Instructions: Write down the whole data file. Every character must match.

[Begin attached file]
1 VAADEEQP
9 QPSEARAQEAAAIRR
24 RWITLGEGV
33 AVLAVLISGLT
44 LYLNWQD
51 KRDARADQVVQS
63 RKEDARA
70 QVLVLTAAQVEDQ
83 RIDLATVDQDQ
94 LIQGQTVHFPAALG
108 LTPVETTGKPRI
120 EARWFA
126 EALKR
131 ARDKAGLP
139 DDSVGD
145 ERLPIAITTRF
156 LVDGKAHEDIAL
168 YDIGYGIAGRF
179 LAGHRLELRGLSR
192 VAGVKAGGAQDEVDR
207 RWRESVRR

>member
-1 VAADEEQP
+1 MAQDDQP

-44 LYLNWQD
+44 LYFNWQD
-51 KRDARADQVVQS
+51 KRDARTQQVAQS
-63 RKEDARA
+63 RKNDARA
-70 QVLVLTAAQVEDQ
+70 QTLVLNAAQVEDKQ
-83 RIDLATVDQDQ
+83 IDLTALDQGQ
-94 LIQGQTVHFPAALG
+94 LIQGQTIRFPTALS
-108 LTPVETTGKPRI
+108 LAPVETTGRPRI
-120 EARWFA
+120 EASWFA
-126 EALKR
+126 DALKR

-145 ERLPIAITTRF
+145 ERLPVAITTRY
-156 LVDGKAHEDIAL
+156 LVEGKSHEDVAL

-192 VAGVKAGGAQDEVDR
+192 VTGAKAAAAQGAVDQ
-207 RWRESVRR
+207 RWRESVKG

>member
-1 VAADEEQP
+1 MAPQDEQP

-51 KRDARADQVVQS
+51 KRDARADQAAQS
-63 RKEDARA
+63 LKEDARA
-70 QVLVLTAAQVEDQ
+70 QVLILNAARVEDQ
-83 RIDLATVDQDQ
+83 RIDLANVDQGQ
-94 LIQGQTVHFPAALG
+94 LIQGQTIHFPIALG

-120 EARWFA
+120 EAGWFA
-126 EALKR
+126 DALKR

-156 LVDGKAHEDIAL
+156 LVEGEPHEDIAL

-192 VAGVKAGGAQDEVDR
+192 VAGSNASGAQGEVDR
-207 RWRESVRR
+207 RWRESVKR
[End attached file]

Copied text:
1 VAADEEQP
9 QPSEARAQEAAAIRR
24 RWITLGEGV
33 AVLAVLISGLT
44 LYLNWQD
51 KRDARADQVVQS
63 RKEDARA
70 QVLVLTAAQVEDQ
83 RIDLATVDQDQ
94 LIQGQTVHFPAALG
108 LTPVETTGKPRI
120 EARWFA
126 EALKR
131 ARDKAGLP
139 DDSVGD
145 ERLPIAITTRF
156 LVDGKAHEDIAL
168 YDIGYGIAGRF
179 LAGHRLELRGLSR
192 VAGVKAGGAQDEVDR
207 RWRESVRR

>member
-1 VAADEEQP
+1 MAQDDQP

-44 LYLNWQD
+44 LYFNWQD
-51 KRDARADQVVQS
+51 KRDARTQQVAQS
-63 RKEDARA
+63 RKNDARA
-70 QVLVLTAAQVEDQ
+70 QTLVLNAAQVEDKQ
-83 RIDLATVDQDQ
+83 IDLTALDQGQ
-94 LIQGQTVHFPAALG
+94 LIQGQTIRFPTALS
-108 LTPVETTGKPRI
+108 LAPVETTGRPRI
-120 EARWFA
+120 EASWFA
-126 EALKR
+126 DALKR

-145 ERLPIAITTRF
+145 ERLPVAITTRY
-156 LVDGKAHEDIAL
+156 LVEGKSHEDVAL

-192 VAGVKAGGAQDEVDR
+192 VTGAKAAAAQGAVDQ
-207 RWRESVRR
+207 RWRESVKG

>member
-1 VAADEEQP
+1 MAPQDEQP

-51 KRDARADQVVQS
+51 KRDARADQAAQS
-63 RKEDARA
+63 LKEDARA
-70 QVLVLTAAQVEDQ
+70 QVLILNAARVEDQ
-83 RIDLATVDQDQ
+83 RIDLANVDQGQ
-94 LIQGQTVHFPAALG
+94 LIQGQTIHFPIALG

-120 EARWFA
+120 EAGWFA
-126 EALKR
+126 DALKR

-156 LVDGKAHEDIAL
+156 LVEGEPHEDIAL

-192 VAGVKAGGAQDEVDR
+192 VAGSNASGAQGEVDR
-207 RWRESVRR
+207 RWRESVKR